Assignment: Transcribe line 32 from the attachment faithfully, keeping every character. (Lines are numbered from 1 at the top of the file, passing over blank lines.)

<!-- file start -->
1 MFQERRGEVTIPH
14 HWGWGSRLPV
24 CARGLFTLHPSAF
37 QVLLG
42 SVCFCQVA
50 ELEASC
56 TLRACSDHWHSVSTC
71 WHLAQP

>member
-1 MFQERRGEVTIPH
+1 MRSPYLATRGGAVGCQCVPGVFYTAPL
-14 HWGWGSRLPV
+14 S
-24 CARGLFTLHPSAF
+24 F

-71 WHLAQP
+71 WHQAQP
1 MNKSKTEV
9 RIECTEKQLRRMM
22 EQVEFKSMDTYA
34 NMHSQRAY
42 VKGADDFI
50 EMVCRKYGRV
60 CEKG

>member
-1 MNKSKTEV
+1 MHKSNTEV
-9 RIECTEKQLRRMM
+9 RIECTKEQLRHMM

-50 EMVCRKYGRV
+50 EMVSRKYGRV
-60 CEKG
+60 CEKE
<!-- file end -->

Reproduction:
-60 CEKG